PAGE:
Japanese researchers working with induced pluripotent stem cells have coaxed a semi-functional, liver-like tissue from a petri dish in what could mark a significant step forward for regenerative medicine and the science of creating new, working organs from scratch. There's still a long way to go of course, but researchers are enthusiastic that the work could light the way forward for pluripotent stem cell research into organ generating technologies.
The team's liver was grown from human skin cells reprogrammed to an embryo-like state and placed atop growth plates in a specially designed medium. Nine days later, the cells were expressing biomarkers indicative of maturing liver cells known as hepatocytes. With careful timing (informed by hundreds of trials) the team then introduced two more cell types that help recreate organ-like functions, including endothelial cells that line blood vessels.
Two days after that, the cells had assembled themselves into a 3-D, 5-millimeter-long tissue that mimicked early stage liver development. Though lacking bile ducts and not organized in exactly the same neat way natural hepatocytes organize themselves, the tissue did possess functional blood vessels that worked when the tissue was placed under the skin of a mouse. It was also able to metabolize some drugs that mouse livers cannot process but that human livers can.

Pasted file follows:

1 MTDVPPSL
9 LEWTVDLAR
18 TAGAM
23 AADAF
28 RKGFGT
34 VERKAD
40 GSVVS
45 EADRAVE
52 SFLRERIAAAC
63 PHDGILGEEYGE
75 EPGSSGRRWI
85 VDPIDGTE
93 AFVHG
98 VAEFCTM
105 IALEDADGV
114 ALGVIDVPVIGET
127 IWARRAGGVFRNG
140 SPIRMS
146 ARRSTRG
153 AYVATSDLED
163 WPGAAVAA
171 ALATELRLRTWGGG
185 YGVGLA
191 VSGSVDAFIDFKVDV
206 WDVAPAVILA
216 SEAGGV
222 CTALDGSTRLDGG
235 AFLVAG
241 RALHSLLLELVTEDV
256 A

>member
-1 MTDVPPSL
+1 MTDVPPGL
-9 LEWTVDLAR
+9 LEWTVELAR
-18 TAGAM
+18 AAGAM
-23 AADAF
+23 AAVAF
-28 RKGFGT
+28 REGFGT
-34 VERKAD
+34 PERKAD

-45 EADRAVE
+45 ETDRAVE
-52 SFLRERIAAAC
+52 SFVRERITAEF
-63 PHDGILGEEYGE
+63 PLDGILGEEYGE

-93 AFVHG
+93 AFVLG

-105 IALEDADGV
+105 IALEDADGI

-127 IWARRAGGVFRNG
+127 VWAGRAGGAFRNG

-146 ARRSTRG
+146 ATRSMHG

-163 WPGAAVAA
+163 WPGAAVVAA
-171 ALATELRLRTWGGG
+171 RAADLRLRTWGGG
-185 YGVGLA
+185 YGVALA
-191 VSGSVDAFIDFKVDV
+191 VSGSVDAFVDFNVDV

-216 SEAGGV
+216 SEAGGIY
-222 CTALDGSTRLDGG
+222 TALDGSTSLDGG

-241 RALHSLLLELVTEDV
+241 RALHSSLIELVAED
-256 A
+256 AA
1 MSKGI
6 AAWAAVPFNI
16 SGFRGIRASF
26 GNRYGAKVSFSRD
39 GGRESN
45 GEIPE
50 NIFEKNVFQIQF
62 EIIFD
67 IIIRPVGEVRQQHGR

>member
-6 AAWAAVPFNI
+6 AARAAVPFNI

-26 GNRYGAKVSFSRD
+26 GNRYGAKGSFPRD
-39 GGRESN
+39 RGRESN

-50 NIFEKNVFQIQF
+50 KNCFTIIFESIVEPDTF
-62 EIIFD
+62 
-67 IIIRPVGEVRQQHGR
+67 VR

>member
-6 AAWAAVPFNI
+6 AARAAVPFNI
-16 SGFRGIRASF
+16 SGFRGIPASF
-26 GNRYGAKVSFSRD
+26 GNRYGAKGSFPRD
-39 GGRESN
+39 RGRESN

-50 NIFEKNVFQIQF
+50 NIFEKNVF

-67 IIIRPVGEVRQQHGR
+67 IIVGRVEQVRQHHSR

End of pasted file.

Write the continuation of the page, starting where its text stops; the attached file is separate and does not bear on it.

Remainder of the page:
By this measure, the team calls their tissue the first reported creation of a functioning human organ with working vasculature from pluripotent stem cells. In other words, it's a big deal. And while we're still a long way from growing a full-grown, fully-functioning, transplantable liver from a patient's own cells--and that is the ultimate goal here--this technology could more immediately be used as a short-term graft or even a replacement until a suitable donor liver can be found. Even more immediately, a constructed liver of this kind could be used for toxicity testing of drugs, wherein its lack of bile ducts wouldn't even be an issue.